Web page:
Lai Chi-wai, a paraplegic climber, attempts to climb the 320-metre tall Nina Tower using only his upper body strength, in Hong Kong, China January 16, 2021. On this attempt, Lai completed 250-meters (75/f), as he faced strong winds. Picture taken January 16, 2021. REUTERS/Tyrone Siu

Lai Chi-wai became the first in Hong Kong to climb more than 250 meters of a skyscraper while strapped into a wheelchair as he pulled himself up for more than 10 hours on Saturday to raise money for spinal cord patients.

The 37-year-old climber, whose car accident 10 years ago left him paralyzed from waist down, could not make it to the top of the 300 metre-tall Nina Tower on the Kowloon peninsula.

“I was quite scared,” Lai said. “Climbing up a mountain, I can hold onto rocks or little holes, but with glass, all I can really rely on is the rope that I’m hanging off.”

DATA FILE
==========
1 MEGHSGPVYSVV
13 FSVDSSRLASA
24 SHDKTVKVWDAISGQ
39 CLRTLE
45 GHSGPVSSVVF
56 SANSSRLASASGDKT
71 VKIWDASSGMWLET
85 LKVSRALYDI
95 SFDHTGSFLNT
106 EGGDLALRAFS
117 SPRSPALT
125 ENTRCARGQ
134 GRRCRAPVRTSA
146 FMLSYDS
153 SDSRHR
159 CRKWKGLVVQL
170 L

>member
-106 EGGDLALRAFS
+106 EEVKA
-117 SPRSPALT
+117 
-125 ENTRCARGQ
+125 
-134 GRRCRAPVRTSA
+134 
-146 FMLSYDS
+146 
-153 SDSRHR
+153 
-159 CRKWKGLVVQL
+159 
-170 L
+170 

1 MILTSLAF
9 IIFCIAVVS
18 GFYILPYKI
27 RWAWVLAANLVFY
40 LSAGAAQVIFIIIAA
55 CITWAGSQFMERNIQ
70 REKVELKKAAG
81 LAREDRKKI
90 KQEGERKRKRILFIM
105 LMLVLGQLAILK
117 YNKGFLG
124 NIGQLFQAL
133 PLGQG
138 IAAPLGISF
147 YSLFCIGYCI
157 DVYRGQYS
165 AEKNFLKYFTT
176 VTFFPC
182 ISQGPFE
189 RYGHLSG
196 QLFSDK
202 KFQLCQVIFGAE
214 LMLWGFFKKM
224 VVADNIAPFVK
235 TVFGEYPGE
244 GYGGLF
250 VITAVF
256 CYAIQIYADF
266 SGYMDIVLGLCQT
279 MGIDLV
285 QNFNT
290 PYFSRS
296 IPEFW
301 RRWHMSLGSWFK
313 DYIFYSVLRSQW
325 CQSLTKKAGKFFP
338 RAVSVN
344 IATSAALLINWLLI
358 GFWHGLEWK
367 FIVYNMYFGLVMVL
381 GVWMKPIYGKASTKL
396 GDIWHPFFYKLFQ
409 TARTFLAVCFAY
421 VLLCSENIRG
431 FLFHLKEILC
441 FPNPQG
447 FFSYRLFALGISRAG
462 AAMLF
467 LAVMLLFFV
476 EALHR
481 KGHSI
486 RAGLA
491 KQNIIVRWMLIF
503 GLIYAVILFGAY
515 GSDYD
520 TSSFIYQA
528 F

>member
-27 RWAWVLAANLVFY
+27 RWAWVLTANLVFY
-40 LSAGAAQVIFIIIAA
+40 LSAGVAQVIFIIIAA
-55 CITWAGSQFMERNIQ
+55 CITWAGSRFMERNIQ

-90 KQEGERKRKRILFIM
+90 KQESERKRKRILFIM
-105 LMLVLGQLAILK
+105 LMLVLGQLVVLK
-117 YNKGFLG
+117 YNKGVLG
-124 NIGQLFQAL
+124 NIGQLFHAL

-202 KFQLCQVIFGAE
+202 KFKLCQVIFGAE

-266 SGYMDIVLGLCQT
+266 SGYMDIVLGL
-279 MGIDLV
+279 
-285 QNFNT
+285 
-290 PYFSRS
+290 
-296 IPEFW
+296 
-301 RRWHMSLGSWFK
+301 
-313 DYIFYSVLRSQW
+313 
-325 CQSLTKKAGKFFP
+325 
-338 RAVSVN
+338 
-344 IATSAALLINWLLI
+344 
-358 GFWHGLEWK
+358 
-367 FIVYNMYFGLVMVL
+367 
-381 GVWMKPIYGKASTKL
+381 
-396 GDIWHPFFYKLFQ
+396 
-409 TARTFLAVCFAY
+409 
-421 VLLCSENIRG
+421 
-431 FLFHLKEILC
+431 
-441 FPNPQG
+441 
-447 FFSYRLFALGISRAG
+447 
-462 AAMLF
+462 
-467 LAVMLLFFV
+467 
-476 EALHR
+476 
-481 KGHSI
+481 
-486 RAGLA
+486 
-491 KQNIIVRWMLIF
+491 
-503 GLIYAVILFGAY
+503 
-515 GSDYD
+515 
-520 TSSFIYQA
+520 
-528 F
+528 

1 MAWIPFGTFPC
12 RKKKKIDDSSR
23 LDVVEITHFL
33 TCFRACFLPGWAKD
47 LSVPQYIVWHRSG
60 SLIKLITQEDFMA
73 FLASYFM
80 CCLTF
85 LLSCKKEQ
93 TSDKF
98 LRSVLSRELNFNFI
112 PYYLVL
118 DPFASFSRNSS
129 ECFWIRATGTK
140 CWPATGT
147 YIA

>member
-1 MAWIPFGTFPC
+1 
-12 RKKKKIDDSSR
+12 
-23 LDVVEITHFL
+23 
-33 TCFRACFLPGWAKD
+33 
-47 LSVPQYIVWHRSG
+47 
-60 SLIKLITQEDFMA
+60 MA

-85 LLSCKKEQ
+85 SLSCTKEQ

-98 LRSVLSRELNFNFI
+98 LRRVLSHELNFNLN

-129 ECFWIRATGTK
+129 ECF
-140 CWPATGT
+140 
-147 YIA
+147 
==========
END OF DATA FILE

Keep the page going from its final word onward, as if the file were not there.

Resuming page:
The event raised HK$5.2 million ($670,639) in donations.

Lai, prior to 2011, was crowned Asia champion four times for rock climbing and at one point ranked eighth globally.

After his accident, he resumed climbing by attaching his wheelchair to a pulley system. Five years ago he ascended the 495-metre high Lion Rock mountain, a local folk culture symbol of Hong Kong’s strength and grit.

“Apart from just living, I wondered what drives me? So I began to chase that, knowing that there was a possibility I could climb mountains, even in a wheelchair,” Lai said.

“In a way, I forgot that I was a disabled person, I could still dream and I could still do what I liked doing.”

Although he did not make it to the top of the skyscraper, due to safety concerns, Lai hoped to send a message.

“Some people don’t understand the difficulties of disabled people, some people think that we are always weak, we need help, we need assistance, we need people’s pity,” Lai said.

“But, I want to tell everyone, it doesn’t have to be like that. If a disabled person can shine, they can at the same time bring about opportunity, hope, bring about light, they don’t have to be viewed as weak.”

—Reuters

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